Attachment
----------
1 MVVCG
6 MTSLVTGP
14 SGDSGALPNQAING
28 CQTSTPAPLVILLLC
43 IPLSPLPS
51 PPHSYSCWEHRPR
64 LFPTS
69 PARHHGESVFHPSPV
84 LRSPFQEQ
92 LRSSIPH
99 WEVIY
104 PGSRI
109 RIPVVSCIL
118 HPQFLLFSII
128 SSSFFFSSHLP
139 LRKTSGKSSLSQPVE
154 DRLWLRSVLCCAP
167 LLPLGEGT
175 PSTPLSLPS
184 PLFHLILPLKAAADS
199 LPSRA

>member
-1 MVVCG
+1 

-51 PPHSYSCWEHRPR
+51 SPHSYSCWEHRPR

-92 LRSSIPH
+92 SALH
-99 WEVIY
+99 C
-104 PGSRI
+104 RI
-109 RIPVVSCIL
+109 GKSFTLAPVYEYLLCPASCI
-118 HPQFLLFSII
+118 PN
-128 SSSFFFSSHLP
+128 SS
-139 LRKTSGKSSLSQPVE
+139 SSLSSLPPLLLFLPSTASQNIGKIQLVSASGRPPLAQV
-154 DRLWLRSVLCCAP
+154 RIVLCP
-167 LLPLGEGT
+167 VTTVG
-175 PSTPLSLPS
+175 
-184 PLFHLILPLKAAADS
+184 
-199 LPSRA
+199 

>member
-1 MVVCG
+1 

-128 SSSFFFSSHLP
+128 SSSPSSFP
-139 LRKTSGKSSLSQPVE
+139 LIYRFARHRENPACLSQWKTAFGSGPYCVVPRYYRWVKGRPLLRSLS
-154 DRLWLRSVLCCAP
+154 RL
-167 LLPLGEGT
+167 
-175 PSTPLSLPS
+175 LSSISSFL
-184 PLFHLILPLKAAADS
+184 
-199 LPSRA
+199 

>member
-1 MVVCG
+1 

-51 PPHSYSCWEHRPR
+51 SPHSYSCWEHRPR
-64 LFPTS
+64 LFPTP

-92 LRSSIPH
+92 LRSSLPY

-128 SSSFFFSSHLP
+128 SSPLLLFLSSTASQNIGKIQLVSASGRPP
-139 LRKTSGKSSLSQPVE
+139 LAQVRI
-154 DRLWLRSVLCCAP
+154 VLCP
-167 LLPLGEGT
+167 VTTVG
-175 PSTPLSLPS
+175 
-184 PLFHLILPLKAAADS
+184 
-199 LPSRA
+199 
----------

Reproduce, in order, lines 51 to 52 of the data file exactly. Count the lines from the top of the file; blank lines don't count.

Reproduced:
>member
-1 MVVCG